Tuesday, December 30, 2014

The Case for Nightcrawling

Jake Gyllenhaal plays creepy disturbingly well.  When he gets thin, his big eyes look hollow, his wide mouth looks sinister, his intense stare looks… well, intense.  And all of these physical attributes, along side his robotic like delivery and focussed attention means he plays the amoral and psychotic Lou Bloom, a Nightcrawler, perfectly.

Lou is a petty thief who is incredibly smart but lacks a lot of social skills.  Then he discovers the world of L.A. crime journalism, chasing after accidents and murders with his video camera so he can sell his footage to the competitive local news networks.  It is grisly and almost inhuman, but the work can be lucrative, and so with his lack of boundaries and ethics, and with the assistance of a local morning news producer (a deliberately fading beauty in the gorgeous Rene Russo), he quickly becomes the man with the best gory crime footage in town. 

You never feel bad for Lou, which is great considering how repugnant what he is and what he does is shown to be.  But he is completely compelling, thanks to Gyllenhaal’s skill and a story which shows the world through his manic eyes.  

I don’t want to give too much of the plot away, but it’s a descent into depravity and manipulation and it is really good. 

It is a shame then that there were literally only about 5 of us in the main cinema of the Penthouse to enjoy it.  It was a nice day, and I know it was showing at some other screens in town, but really, how can the Paramount survive with attendance like that?  Fingers crossed it keeps its head above water.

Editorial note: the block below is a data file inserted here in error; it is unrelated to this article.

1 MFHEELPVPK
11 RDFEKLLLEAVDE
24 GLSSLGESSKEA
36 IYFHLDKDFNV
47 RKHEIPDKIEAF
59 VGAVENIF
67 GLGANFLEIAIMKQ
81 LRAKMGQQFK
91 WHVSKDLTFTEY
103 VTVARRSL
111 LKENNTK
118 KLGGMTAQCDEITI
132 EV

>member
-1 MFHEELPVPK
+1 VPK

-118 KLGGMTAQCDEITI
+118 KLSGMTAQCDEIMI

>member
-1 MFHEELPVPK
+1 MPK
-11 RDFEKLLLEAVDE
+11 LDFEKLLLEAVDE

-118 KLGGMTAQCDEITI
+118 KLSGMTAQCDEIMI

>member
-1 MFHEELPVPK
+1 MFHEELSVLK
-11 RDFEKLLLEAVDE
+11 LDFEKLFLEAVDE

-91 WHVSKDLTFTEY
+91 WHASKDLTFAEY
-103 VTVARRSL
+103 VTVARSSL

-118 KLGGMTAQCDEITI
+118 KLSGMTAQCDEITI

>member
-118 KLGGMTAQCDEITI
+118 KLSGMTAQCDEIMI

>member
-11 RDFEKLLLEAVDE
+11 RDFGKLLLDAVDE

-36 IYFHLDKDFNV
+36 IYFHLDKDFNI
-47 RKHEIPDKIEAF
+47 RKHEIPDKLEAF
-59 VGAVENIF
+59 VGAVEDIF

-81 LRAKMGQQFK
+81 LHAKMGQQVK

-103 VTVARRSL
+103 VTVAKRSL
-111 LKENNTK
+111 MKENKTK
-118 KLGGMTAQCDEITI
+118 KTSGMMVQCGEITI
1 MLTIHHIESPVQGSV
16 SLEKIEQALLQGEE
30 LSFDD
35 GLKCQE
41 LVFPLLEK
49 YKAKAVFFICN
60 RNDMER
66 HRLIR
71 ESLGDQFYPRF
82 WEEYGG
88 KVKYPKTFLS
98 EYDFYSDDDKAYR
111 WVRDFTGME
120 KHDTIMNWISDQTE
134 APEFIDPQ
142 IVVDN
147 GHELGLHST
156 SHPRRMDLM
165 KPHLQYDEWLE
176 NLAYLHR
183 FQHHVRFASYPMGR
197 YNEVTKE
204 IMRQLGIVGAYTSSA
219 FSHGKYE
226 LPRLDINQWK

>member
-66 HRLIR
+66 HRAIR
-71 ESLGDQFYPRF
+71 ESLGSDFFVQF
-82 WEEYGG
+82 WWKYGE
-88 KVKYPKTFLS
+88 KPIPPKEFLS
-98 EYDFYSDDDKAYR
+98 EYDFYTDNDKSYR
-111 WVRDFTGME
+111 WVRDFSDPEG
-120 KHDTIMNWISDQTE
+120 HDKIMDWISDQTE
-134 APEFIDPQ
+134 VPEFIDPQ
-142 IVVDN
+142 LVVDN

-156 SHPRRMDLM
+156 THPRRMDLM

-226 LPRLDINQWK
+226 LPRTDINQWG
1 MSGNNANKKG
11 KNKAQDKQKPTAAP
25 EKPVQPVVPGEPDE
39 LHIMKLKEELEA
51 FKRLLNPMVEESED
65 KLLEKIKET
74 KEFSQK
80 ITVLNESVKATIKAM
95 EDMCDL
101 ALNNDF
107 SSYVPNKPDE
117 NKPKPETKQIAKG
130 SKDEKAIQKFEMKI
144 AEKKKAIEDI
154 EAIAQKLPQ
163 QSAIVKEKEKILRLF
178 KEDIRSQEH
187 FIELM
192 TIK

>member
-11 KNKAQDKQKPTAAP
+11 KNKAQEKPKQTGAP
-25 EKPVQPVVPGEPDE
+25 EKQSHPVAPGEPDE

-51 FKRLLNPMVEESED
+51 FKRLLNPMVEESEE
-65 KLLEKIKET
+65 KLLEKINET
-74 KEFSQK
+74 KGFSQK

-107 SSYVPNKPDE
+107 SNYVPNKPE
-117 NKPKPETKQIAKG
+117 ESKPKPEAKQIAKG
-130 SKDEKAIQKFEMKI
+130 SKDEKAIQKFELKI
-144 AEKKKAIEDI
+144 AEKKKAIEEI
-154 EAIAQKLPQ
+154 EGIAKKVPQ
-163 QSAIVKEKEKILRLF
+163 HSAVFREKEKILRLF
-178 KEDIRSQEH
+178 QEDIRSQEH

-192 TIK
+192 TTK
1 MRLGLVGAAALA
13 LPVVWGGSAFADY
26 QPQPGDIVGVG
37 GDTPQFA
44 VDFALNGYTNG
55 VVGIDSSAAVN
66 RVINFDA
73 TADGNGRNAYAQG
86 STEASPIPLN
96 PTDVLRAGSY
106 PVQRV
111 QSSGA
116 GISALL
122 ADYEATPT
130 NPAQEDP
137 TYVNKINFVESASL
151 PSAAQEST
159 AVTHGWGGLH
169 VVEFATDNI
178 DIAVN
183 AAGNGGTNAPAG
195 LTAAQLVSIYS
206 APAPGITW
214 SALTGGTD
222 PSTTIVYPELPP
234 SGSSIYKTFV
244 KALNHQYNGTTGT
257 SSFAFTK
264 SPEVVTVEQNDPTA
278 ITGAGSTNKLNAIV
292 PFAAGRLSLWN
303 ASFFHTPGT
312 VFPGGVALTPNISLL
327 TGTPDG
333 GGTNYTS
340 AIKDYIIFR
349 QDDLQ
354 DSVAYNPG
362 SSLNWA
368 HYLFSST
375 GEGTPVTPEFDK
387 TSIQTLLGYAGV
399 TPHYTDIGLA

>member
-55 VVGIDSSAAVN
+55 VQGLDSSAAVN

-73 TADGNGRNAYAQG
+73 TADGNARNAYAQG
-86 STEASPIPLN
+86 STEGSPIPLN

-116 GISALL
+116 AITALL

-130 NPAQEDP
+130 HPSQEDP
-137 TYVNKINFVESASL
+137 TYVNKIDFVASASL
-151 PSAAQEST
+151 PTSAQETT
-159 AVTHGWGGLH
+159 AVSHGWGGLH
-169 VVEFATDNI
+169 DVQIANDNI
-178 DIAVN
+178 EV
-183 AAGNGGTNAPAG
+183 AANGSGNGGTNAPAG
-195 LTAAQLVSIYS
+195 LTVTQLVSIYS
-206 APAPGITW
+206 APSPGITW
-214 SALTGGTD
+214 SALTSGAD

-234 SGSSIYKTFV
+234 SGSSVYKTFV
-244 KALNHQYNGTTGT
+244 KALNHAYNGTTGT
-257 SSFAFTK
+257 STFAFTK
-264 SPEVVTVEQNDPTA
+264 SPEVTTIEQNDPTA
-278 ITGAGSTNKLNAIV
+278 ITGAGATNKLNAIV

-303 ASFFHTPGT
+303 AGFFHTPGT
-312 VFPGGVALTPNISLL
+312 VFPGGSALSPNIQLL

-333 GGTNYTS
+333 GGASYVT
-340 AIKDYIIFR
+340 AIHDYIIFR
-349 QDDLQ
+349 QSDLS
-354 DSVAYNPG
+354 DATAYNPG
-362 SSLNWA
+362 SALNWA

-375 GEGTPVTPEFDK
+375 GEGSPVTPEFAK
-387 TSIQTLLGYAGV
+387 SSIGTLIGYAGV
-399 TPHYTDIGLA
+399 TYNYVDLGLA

But enough of that.

Verdict:  Nightcrawler was an intense and gripping thriller and totally worth watching.  It’s a pity it seems to have passed most cinemagoers by.  4 video cameras out of 5.

Sunday, December 21, 2014

The Case for Partly Sating the Hunger

Once again, another third book in a trilogy has been broken into two (cleft in twain?) to stretch out the movie revenue in a successful franchise.  But this time, with the Hunger Games: Mockingjay: Part 1, it may actually work.

Why?  Well, for fans of the books, the finale is seen as the weakest in the link.  I tend to think its because the final book tells the story of revolution in Panem, and as the books are told first person from Katniss’s point of view, its hard to really experience all the disparate events that this might entail.

The movie though is not tied down to a first person point of view.  The film can go and see President Snow (the grippingly evil Donald Sutherland, just awesome) and what vile machinations he is up to; it can follow handsome Edward/Gael (Liam Hemsworth) as he does brave and manly things without needing to hang on to Katniss’s (the always incredible Jennifer Lawrence – can she be more perfect?) leather pants; it can show Jacob/Peter (Josh Hutchison) and his story in the Capitol; and it can show Julianne Moore and Phillip Seymour Hoffman and Elizabeth Banks and all the other actors and their characters and really give us that overall picture of how things are changing.

That it doesn’t though is what makes the film a bit slow and feel very much like a placeholder.  Watching Lawrence is never a chore, but her change from Victor to Rebel Inspiration is slow and a bit tedious.  Without the Hunger Games making Katniss act the heroine, the film shows that she is less a force for good but more a canvas on which others put their hopes and dreams, with the occasional profound act to get you on her side.

That is not to say the story is bad.  The bigger world is painted (even if it doesn’t always make a huge amount of sense to me) and the rebellion spreads, including an interesting “bomb the dam” scene that had me bamboozled as to how anyone was able to successfully place bombs and who would have actually survived afterwards.  At any rate, the actors (if not the story) are enough to propel you through to the end, where the inevitable cliff hanger gets your ready for part two.  A year away.  Huh.

Verdict: The Hunger Games: Mockingjay: Part 1 is a long title on a longish film that throws a little bit of action and character development in amongst a whole lot of padding.  While it is an okay film, here is hoping Part 2 really lifts the Game.  May the odds be ever in its favour.  3 out of 5 explosive arrows.